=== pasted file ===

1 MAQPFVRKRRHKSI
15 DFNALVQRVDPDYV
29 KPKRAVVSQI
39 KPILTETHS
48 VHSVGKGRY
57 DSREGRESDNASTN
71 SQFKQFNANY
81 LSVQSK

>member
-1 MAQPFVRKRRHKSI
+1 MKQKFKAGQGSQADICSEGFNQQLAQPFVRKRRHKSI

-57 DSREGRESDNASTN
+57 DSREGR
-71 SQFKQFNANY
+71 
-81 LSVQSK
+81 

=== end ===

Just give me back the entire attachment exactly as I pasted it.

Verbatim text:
1 MAQPFVRKRRHKSI
15 DFNALVQRVDPDYV
29 KPKRAVVSQI
39 KPILTETHS
48 VHSVGKGRY
57 DSREGRESDNASTN
71 SQFKQFNANY
81 LSVQSK

>member
-1 MAQPFVRKRRHKSI
+1 MKQKFKAGQGSQADICSEGFNQQLAQPFVRKRRHKSI

-57 DSREGRESDNASTN
+57 DSREGR
-71 SQFKQFNANY
+71 
-81 LSVQSK
+81 